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Families searching for a place to have some Halloween-themed fun this year will not have to look far. Heavenly Haven Farm, owned and operated by Delaina and John “John Boy” Russell, offers a corn maze, pumpkin patch, hayride and petting zoo and all right here in Taylor County.
“Owning my own farm is something I’d always wanted to do growing up, and I really wanted my kids to grow up on a farm,” Delaina said.
After her daughter, Haiden, now four, was born, Delaina said she wanted to stay at home and decided to quit her job as a veterinarian’s assistant. However, she said she was used to staying busy and quickly became bored. That is when she and her husband decided to look into purchasing some farmland.
In 2009, the Russells purchased a 147-acre farm at an auction. After a few months of cleaning up, Heavenly Haven Farm opened to the public that September.
Delaina said one of her continued goals is to make the farm a safe and welcoming place for school field trips.
She has made an effort to visit local schools and introduce herself to principals and teachers so she can let them know the educational, as well as recreational, opportunities that Heavenly Haven Farm offers children.
“I thought to myself, ‘Why would they bring kids to my farm if they didn’t know anything about it?’”
Delaina said this has paid off because the farm has gradually received more visits from schools and several more classes are scheduled to come this month.
“We do a lot of interactive things for the kids - show them how to milk a cow and how a pumpkin grows,” Delaina said. “We want everyone to have a good time.”
She said a lot of children are surprised when they learn that there are many more types of pumpkins than just the standard jack-o-lantern variety.
According to Delaina, there are more than 100 varieties of pumpkins. She said “knucklehead” pumpkins, easily identified by their gnarly rinds that appear to be covered in wart-like growths, have become a crowd favorite.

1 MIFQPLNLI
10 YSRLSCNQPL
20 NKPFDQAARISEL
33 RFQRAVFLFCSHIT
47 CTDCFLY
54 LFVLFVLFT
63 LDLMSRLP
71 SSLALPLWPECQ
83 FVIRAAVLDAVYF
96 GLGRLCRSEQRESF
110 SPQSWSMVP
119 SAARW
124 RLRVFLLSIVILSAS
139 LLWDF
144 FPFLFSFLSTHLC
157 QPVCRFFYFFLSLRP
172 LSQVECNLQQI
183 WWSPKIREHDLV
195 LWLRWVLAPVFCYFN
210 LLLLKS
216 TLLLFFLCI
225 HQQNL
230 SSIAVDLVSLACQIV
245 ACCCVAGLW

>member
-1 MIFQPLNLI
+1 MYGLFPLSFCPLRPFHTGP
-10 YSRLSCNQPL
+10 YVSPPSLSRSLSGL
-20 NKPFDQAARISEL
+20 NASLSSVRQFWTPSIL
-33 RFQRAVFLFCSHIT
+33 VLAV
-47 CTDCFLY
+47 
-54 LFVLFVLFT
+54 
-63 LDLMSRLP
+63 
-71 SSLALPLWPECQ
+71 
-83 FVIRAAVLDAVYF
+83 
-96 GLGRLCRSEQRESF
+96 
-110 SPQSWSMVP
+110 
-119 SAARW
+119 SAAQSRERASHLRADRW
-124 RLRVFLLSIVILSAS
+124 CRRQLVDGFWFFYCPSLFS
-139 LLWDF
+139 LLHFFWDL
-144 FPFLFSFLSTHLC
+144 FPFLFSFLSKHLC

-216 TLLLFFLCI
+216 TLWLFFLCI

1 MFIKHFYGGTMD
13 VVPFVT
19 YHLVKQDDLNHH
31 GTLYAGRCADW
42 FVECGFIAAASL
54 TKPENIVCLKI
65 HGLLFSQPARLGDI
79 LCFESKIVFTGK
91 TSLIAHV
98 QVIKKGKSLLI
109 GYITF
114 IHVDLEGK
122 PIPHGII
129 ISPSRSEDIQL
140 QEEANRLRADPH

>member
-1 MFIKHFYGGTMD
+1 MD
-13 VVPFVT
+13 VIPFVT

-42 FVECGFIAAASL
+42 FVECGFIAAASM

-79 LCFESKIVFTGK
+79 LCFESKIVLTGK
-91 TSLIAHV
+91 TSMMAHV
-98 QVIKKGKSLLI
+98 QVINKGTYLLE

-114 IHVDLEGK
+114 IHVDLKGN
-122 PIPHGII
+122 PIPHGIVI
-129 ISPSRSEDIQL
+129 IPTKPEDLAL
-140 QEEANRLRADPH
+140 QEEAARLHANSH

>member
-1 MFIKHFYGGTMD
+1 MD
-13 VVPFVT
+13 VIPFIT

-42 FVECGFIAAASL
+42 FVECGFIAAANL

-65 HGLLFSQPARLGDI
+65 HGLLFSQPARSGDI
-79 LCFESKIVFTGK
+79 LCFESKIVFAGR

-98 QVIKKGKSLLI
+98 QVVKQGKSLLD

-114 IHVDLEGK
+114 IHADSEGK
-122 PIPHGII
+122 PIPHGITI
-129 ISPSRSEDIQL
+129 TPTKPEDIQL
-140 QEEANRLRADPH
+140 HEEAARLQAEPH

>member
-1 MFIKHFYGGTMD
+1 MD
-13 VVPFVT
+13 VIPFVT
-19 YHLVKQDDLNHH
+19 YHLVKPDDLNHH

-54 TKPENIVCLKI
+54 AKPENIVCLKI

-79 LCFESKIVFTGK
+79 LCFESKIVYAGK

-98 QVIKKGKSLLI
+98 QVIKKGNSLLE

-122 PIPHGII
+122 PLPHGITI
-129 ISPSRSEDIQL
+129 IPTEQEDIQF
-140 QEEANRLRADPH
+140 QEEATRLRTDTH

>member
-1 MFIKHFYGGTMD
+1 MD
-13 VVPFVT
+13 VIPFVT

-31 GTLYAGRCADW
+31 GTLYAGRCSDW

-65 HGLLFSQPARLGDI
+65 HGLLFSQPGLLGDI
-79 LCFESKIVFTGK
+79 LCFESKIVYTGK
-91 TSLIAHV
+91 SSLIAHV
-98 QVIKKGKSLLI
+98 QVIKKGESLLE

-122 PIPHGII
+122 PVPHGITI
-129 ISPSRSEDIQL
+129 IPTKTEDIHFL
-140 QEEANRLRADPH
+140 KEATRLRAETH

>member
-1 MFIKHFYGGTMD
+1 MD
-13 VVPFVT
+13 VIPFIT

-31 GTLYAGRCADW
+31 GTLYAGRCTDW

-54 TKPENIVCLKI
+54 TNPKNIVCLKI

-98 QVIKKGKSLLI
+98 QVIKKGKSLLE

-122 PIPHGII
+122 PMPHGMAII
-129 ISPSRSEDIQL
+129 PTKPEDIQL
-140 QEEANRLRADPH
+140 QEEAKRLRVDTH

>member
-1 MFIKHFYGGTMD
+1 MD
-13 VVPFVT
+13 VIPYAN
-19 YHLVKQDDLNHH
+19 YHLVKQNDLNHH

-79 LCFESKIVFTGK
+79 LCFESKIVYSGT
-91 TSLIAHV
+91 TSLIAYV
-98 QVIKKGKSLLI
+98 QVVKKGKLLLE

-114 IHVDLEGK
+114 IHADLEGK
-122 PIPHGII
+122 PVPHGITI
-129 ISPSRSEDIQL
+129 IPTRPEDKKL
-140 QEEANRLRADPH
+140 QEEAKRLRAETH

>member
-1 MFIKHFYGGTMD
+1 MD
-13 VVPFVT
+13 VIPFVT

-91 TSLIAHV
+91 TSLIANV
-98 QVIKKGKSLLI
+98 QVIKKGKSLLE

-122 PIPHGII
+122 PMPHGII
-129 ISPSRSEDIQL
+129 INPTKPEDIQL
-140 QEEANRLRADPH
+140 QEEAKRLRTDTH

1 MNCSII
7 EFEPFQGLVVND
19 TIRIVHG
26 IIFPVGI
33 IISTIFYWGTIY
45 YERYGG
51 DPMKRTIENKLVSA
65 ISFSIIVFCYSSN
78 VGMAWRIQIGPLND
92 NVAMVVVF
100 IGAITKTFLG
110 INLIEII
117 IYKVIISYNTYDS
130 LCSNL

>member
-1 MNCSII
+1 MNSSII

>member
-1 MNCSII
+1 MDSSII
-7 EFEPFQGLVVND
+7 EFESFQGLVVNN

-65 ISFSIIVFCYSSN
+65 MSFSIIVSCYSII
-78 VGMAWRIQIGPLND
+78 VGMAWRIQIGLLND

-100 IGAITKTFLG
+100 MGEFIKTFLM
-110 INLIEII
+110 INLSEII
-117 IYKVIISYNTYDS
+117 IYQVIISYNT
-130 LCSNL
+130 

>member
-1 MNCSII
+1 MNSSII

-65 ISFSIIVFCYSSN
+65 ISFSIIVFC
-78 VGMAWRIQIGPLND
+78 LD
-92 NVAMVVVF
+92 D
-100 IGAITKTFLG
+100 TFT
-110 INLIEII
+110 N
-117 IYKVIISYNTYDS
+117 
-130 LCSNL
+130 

The Russells plant the pumpkins in June and July. They did not grow any giant pumpkins this year because they have to be kept inside and planted early so they will have enough time to grow.
“I do have the seeds for them, but we just didn’t get around to it this time,” Delaina said. “But we would like to maybe do that next year so people can come and take pictures in front of them.
To help in the process of selecting the perfect pumpkin, visitors get to ride on a wagon to the four-acre pumpkin patch.
To test their navigation skills, visitors can go through the five-acre corn maze. Delaina said that it can take people anywhere from 20 minutes to an hour to find their way out.
“People haven’t got so lost to the point where they’re calling me, but several people have come out through the entrance,” Delaina said.
For groups with young children, guided tours are available. She added that the corn maze is wide enough to accommodate wheelchairs.
Delaina said that after the farm closes for the season on Nov. 3, the corn will be harvested and then fed to the animals that live on the farm.
“We have to have this corn. If we don’t have it, we’re not going to be able to feed all the animals,” she said.
The farm is home to several goats, pigs, emus and even miniature horses. Delaina said that all of the animals are friendly and love attention.
She said her family was fortunate to not have encountered any major challenges with the farm, although there was an incident the first year that turned out to be a learning experience.
“The sheep got out [of the fence] and ate all the corn, so we improvised and made a round hay-bale maze,” Delaina said. “It worked out well.”
She said farming is hard work, but they have always made sure to get everything done and have no regrets about starting the farm.
She is also glad that Haiden and her son, Lucas, 15 months, are getting to grow up on the farm.
“You have no idea how much work it is until you get into it, but I’m not complaining about the labor at all because it is so rewarding for people to come out and thank you for having something like this so close to home.”
For information on hours of operation and admission prices, call (270) 465-9597 or visit their website, www.hhfarmfun.com.